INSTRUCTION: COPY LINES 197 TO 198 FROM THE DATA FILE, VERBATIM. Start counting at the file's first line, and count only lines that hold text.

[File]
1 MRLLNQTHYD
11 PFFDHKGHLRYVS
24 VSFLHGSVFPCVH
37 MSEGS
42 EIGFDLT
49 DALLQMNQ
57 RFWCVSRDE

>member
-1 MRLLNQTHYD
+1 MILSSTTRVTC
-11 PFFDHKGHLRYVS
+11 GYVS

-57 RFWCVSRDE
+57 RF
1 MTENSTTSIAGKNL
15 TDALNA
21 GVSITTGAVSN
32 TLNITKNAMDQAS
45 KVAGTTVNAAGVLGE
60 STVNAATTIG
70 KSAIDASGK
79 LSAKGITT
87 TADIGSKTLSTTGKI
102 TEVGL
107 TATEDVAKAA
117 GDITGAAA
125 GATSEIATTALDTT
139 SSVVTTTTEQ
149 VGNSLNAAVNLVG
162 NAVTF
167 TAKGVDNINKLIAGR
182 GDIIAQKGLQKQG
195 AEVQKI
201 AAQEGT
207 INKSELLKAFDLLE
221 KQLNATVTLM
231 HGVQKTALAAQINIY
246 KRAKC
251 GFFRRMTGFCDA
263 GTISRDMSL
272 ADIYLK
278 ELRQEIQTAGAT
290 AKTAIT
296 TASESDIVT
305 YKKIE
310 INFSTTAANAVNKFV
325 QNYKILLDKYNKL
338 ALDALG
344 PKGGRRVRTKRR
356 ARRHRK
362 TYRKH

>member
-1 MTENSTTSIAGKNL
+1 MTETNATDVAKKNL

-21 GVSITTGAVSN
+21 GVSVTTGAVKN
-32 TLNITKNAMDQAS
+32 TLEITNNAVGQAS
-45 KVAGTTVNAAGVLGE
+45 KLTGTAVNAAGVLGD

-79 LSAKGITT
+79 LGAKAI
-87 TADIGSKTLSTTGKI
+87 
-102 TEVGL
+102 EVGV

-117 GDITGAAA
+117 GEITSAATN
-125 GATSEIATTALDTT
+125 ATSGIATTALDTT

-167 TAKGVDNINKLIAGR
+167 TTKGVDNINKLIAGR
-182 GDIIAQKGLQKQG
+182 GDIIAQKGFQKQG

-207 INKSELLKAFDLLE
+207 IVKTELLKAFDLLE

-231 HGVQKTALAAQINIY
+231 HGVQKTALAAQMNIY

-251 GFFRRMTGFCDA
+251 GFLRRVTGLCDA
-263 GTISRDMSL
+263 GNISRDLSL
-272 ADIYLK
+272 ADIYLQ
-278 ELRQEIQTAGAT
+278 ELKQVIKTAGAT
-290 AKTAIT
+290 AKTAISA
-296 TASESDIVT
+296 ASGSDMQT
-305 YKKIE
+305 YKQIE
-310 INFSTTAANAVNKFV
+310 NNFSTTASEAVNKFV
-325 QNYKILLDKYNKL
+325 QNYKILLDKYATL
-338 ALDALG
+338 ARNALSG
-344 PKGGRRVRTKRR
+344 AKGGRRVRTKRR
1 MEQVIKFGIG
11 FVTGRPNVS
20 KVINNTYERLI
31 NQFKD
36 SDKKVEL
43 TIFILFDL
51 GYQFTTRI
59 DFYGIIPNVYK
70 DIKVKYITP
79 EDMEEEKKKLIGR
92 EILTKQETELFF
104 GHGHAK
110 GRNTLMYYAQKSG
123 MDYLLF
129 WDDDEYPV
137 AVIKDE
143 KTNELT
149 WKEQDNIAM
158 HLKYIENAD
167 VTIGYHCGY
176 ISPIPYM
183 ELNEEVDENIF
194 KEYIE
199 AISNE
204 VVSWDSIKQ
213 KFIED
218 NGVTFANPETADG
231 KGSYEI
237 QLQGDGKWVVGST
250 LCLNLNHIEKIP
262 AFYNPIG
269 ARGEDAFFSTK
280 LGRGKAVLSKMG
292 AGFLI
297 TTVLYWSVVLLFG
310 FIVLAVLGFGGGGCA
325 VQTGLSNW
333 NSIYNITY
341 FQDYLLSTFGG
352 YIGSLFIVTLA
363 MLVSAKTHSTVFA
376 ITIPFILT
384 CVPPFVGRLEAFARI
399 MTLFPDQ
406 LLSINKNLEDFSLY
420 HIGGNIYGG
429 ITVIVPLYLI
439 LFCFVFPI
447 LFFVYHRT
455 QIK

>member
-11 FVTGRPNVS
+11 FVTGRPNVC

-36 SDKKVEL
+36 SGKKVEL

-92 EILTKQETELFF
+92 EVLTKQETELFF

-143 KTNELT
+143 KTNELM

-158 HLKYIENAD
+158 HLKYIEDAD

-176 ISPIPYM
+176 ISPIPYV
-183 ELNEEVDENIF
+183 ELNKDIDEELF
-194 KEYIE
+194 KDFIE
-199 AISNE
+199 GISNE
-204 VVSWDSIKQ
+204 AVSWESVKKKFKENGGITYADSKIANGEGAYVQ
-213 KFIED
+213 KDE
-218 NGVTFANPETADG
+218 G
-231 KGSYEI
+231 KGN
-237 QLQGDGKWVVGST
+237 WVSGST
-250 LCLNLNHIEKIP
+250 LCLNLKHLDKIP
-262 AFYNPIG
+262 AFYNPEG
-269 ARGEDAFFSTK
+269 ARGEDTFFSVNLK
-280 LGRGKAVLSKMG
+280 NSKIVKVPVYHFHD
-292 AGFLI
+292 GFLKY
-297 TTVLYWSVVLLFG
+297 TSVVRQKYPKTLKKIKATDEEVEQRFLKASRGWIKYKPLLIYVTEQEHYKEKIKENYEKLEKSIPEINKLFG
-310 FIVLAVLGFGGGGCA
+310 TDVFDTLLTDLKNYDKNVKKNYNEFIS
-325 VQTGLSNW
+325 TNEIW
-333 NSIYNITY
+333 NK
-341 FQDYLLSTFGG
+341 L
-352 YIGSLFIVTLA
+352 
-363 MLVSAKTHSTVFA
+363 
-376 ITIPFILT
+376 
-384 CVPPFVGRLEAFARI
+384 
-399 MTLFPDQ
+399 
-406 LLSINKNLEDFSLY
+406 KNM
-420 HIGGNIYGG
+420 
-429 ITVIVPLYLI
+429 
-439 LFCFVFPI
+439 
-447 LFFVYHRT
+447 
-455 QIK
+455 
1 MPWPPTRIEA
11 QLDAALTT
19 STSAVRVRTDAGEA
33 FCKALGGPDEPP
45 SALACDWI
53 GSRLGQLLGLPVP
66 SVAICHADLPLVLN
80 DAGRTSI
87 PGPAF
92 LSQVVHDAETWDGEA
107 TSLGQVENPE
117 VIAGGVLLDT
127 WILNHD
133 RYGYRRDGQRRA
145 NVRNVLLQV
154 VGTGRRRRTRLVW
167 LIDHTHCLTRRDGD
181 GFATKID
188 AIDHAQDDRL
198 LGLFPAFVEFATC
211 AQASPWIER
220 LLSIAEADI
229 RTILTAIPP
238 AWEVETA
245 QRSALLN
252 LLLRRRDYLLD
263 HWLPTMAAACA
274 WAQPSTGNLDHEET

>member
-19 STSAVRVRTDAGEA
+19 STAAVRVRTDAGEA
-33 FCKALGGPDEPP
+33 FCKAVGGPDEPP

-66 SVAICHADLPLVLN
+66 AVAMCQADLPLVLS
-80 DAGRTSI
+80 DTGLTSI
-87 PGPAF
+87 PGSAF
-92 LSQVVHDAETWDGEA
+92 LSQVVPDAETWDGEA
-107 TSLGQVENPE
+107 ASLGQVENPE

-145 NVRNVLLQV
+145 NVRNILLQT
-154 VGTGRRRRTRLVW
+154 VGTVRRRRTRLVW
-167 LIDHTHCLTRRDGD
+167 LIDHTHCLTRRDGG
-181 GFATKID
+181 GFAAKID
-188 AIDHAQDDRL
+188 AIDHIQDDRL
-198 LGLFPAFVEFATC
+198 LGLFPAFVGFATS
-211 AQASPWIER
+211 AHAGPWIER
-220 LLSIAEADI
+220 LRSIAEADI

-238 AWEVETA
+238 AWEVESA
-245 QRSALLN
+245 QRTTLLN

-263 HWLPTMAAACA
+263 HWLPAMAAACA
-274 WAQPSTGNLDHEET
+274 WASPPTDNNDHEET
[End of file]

+333 NK
-341 FQDYLLSTFGG